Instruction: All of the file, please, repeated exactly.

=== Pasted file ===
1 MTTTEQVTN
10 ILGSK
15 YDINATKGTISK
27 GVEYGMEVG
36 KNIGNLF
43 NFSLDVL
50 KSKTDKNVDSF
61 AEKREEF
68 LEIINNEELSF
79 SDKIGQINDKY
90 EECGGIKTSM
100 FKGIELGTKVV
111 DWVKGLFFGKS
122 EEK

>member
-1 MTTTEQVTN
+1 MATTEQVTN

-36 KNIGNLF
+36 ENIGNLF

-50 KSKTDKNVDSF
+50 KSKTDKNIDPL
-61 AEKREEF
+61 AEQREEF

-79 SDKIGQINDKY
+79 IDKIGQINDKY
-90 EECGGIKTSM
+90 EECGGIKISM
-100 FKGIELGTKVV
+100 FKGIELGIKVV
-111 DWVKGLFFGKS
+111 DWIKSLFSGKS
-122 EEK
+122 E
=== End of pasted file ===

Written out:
1 MTTTEQVTN
10 ILGSK
15 YDINATKGTISK
27 GVEYGMEVG
36 KNIGNLF
43 NFSLDVL
50 KSKTDKNVDSF
61 AEKREEF
68 LEIINNEELSF
79 SDKIGQINDKY
90 EECGGIKTSM
100 FKGIELGTKVV
111 DWVKGLFFGKS
122 EEK

>member
-1 MTTTEQVTN
+1 MATTEQVTN

-36 KNIGNLF
+36 ENIGNLF

-50 KSKTDKNVDSF
+50 KSKTDKNIDPL
-61 AEKREEF
+61 AEQREEF

-79 SDKIGQINDKY
+79 IDKIGQINDKY
-90 EECGGIKTSM
+90 EECGGIKISM
-100 FKGIELGTKVV
+100 FKGIELGIKVV
-111 DWVKGLFFGKS
+111 DWIKSLFSGKS
-122 EEK
+122 E